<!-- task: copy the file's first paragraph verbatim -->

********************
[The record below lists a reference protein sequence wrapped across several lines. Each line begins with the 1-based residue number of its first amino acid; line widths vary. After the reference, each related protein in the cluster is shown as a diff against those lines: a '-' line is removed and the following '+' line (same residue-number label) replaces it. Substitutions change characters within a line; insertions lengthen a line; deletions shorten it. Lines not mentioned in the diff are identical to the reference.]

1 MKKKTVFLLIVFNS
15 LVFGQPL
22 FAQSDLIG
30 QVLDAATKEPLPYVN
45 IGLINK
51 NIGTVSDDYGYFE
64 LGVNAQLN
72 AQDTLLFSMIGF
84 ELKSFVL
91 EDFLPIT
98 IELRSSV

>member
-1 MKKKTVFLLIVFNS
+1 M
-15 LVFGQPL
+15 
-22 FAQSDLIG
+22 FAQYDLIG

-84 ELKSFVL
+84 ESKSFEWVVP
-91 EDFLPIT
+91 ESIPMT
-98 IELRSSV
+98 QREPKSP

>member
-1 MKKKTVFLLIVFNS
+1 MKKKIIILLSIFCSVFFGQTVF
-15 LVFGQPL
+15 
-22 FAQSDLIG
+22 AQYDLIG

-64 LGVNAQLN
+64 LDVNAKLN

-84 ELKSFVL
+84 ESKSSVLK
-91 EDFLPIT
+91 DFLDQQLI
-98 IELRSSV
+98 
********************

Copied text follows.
[The record below lists a reference protein sequence wrapped across several lines. Each line begins with the 1-based residue number of its first amino acid; line widths vary. After the reference, each related protein in the cluster is shown as a diff against those lines: a '-' line is removed and the following '+' line (same residue-number label) replaces it. Substitutions change characters within a line; insertions lengthen a line; deletions shorten it. Lines not mentioned in the diff are identical to the reference.]